President Museveni yesterday said government would no longer tolerate what he called “lawless civilians”.
The President’s ultimatum was delivered last evening, hours after Dr Kizza Besigye, leader of the country’s biggest opposition party, called for a full inquiry into the death of an officer during a police operation which went terribly wrong.
“We are going to crush them all. We have defeated armed gangs since 1986. The remaining problem is lawless civilians. If they were armed, we would have crushed them a long time ago,” Mr Museveni said at Naguru Police Barracks, where he paid his respects to the family of late AIP John Bosco Ariong.
Ariong was killed on Wednesday after sustaining a fatal injury to the head during a police skirmish with civilians on Ben Kiwanuka Street in Kampala.
Without being prompted, Mr Museveni also used his visit to deny reports which have been circulating around town that Ariong did not die the way the police initially said he was killed, but that he had actually been shot.
“Your father was not killed by a bullet,” the President told the children, “he was hit by a blunt object.”
A copy of the postmortem report seen by this newspaper indicated the deceased died after a “brain injury following trauma inflicted from a blunt object”.
According to a government surgeon, Ariong was hit by a blunt object thrown from a location above him.
Mr Museveni also ordered police chief, Lt. Gen. Kale Kayihura, to ensure that police officers assigned to crowd control duties henceforth carry cameras to collect evidence.
“You must have cameras so that there is no argument about who said what and who did what,” Mr Museveni said.
“The law is also weak. Some of these habitual offenders should have their bail cancelled and locked up.”
While Mr Museveni did not say who exactly would be crushed, Internal Affairs Minister Hilary Onek did not mince his words.
“I think government should re-think how to handle these opposition politicians and their sponsors. They are responsible for the chaos that caused the death of this gallant [man],” Mr Onek said.
“What I see here is no different from what [rebel leader Joseph] Kony did in the North. We may have to re-think how to handle these opposition politicians and their sponsors to ensure democracy is upheld,” the Internal Affairs minister said.
Ariong is the first police officer to lose his life during skirmishes between security forces and civilians since the opposition-led Walk-to-Work protests against the rising cost of living and bad governance kicked off more than a year ago.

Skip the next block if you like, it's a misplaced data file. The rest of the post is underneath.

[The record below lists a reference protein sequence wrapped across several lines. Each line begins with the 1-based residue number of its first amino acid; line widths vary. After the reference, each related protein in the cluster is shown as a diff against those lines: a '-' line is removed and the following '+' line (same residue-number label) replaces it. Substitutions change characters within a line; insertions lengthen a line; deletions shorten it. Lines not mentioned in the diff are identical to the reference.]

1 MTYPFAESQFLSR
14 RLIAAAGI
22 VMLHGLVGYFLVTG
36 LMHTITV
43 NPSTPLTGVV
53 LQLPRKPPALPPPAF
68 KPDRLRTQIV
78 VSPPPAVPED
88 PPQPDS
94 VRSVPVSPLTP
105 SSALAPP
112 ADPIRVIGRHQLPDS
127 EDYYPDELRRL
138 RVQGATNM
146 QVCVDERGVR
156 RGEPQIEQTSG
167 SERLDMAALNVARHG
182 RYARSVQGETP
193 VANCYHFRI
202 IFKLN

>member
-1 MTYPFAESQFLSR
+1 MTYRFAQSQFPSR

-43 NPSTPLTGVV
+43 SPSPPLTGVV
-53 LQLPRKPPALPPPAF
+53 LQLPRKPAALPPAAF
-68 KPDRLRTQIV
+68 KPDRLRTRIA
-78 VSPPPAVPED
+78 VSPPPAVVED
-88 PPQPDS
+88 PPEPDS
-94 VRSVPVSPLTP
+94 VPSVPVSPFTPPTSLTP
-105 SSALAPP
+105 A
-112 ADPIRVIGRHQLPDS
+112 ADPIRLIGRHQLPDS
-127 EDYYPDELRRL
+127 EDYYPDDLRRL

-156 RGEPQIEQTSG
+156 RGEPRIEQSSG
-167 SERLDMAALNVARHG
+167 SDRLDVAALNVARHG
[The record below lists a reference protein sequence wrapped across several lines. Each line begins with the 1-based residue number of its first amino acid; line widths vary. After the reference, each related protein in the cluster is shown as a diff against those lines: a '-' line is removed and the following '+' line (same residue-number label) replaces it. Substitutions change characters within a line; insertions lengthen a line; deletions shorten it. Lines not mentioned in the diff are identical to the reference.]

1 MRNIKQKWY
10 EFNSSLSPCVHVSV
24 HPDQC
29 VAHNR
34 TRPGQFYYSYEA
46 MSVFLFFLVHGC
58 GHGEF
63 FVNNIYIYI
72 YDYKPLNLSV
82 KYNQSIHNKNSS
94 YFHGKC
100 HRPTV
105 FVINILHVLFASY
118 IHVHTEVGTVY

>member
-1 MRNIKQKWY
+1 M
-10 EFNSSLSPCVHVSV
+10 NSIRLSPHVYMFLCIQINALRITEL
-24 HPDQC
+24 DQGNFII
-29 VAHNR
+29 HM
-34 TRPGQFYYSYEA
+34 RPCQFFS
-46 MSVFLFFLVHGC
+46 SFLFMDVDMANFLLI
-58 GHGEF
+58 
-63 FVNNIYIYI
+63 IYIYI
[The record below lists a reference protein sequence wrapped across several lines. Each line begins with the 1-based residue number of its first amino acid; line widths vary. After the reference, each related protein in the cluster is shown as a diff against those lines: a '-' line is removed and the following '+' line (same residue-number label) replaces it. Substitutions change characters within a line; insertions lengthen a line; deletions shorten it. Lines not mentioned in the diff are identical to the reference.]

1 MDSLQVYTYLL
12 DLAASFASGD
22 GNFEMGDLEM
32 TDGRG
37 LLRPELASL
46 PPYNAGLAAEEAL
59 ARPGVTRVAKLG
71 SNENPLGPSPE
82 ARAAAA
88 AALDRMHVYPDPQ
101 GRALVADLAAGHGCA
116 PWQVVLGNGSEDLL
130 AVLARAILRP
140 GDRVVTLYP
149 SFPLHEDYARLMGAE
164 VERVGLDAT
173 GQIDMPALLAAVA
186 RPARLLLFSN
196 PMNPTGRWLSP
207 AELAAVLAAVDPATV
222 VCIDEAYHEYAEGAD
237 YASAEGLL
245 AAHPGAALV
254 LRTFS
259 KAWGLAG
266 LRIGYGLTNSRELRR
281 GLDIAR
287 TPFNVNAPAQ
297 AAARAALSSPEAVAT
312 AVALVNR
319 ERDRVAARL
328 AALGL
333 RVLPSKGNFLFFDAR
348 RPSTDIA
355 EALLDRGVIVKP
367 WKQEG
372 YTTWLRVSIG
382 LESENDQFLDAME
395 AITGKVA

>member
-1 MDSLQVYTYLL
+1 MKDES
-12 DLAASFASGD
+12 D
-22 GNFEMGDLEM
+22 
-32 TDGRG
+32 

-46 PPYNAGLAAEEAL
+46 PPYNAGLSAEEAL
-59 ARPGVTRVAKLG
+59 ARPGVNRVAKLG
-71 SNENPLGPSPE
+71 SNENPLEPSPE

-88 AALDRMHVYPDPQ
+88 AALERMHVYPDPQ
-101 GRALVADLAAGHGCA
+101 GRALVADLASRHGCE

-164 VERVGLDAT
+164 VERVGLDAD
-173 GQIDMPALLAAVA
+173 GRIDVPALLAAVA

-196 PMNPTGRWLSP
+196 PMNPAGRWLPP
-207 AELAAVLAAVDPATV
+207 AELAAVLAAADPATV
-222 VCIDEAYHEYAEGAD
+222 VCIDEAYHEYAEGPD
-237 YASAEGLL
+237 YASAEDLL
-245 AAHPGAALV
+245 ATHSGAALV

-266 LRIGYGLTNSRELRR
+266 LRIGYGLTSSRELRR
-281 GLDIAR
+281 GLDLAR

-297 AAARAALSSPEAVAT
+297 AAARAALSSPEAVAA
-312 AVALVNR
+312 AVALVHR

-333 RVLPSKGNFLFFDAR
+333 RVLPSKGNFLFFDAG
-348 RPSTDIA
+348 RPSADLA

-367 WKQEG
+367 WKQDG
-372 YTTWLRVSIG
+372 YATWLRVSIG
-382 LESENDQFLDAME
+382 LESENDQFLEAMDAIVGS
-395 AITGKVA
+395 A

Ariong joins scores of civilian victims who were either seriously injured or shot dead by the police and other security personnel, including two-year-old baby Julian Nalwanga who, on April 21 last year, was fired upon and killed while inside the family home in Nyendo, Masaka.
Time has come
Mr Museveni said time had come to put an end to the “disruptions” the country has been witnessing for more than a year.
Promising to care for the family of the deceased officer, Mr Museveni called on the police administration to ensure the force builds institutional capacity to support families of dead officers.
“When I die, the NRM and UPDF will care for my wife and children. Mrs Ariong, I am going to finish that house in the village,” the President said, referring to the country home her husband had not completed in Kumi.
Forum for Democratic Change leader Kizza Besigye, who was hauled off Ben Kiwanuka sStreet along with other opposition politicians by police shortly before Ariong met his death, is this morning expected to appear at the Kira Road Police station.
Yesterday he told our sister media house, NTV: “Police should investigate the circumstances under which the police officer was killed and a report be made public.”
Dr Besigye was on Wednesday arrested alongside Kampala Lord Mayor Erias Lukwago, Kampala Woman MP Nabila Ssempala and Kawempe Mayor Mubarak Munyagwa and charged with allegedly holding an illegal assembly.
Yesterday, he went about his personal businesses unhindered despite earlier reports he would be held under preventive arrest at his Kasangati home.
A public dialogue which had been scheduled by the political pressure group, Activists for Change, as part of events to mark the world day against police brutality did not take off yesterday.